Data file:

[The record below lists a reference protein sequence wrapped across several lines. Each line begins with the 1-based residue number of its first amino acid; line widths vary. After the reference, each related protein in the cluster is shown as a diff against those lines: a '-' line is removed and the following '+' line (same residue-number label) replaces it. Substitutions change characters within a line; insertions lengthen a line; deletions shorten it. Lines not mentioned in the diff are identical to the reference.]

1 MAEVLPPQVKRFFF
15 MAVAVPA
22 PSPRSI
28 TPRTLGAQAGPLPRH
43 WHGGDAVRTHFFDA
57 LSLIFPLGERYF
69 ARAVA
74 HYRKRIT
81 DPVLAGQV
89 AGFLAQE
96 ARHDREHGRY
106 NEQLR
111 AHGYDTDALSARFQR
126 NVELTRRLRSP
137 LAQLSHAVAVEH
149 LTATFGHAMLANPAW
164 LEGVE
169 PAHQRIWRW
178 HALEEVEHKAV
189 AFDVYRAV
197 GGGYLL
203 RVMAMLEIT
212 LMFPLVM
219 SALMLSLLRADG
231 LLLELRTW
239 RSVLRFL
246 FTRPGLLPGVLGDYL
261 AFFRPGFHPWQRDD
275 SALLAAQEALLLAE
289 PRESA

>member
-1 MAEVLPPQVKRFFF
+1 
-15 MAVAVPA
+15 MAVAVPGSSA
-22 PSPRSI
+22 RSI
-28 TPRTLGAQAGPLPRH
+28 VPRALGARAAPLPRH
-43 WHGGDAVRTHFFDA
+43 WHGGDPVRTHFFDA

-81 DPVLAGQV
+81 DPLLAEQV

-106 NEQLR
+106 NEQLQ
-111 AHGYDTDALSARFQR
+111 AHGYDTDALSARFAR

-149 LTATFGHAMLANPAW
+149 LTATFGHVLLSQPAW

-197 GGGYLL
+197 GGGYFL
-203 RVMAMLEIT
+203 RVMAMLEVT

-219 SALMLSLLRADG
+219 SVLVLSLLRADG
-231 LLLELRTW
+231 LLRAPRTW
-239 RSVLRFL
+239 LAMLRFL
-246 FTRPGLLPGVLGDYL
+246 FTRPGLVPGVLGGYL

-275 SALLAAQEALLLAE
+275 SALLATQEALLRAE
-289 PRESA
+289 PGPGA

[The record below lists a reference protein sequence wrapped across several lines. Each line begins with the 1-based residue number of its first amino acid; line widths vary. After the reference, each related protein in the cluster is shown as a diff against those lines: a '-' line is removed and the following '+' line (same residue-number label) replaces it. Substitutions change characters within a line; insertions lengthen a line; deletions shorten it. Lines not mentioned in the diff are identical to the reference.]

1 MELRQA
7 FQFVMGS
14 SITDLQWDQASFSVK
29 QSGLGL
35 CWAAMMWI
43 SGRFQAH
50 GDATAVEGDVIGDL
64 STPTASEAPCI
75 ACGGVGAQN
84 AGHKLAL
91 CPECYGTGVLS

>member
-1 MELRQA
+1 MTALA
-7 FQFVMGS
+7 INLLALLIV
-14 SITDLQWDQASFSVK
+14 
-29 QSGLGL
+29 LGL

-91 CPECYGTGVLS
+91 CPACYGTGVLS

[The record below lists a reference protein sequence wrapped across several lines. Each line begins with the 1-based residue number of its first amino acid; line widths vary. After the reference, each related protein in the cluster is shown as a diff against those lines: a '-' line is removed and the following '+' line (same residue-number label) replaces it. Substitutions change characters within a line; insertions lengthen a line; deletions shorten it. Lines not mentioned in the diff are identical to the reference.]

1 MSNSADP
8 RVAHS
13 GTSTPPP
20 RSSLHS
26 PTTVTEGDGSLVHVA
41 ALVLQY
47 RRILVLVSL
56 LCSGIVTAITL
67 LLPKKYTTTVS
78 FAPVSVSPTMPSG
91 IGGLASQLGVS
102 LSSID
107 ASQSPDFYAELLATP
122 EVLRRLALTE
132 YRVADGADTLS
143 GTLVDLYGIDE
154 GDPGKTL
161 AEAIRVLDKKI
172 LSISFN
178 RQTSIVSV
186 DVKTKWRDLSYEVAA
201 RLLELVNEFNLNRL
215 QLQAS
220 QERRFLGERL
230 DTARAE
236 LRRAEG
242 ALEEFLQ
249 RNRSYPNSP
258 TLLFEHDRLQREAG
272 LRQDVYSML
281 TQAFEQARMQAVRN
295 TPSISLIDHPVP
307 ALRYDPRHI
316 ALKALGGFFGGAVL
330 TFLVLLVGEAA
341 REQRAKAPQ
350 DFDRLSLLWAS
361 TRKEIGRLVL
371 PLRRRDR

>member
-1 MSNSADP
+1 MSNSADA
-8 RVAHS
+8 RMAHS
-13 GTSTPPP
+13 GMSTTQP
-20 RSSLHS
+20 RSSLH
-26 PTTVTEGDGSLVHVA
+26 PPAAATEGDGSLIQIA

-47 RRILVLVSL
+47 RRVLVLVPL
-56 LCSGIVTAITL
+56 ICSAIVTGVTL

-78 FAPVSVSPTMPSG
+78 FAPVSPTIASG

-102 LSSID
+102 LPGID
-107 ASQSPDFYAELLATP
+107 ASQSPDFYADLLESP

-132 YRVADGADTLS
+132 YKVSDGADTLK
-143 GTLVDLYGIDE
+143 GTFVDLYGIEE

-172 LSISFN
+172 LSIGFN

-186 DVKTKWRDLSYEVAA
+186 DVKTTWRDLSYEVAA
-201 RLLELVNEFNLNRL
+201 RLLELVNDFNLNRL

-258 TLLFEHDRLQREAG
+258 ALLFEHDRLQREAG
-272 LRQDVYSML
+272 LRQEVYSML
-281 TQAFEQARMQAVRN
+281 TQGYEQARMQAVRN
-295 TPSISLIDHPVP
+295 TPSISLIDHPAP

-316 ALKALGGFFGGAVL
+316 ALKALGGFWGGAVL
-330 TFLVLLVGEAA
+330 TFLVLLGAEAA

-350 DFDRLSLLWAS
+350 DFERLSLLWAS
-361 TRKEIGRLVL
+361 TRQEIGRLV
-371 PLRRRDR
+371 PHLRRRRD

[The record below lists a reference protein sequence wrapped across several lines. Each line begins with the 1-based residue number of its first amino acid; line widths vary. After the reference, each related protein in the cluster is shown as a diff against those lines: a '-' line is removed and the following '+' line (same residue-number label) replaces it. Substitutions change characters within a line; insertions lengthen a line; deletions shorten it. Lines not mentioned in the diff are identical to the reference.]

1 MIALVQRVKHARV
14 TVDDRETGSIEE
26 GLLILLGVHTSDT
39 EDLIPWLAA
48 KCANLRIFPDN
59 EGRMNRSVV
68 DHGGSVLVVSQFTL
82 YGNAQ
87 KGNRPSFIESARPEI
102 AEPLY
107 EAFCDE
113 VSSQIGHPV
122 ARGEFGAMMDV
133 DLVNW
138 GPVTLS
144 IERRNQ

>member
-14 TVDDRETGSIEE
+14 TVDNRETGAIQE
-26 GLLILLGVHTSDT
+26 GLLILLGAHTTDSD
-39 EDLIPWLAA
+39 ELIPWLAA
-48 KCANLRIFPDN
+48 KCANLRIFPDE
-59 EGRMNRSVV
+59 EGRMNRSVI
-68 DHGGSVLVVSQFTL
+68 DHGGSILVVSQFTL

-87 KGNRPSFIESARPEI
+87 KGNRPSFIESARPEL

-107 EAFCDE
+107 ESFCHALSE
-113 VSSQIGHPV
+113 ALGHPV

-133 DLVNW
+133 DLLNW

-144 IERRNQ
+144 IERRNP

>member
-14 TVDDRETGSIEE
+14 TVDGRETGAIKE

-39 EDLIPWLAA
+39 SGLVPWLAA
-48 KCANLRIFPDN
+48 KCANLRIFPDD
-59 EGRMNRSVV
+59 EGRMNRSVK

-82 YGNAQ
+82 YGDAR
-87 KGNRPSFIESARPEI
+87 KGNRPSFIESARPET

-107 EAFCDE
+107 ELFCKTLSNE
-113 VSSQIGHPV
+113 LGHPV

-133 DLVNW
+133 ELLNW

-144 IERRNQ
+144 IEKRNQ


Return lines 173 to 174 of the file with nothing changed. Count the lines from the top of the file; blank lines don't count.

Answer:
-350 DFDRLSLLWAS
+350 DFERLSLLWAS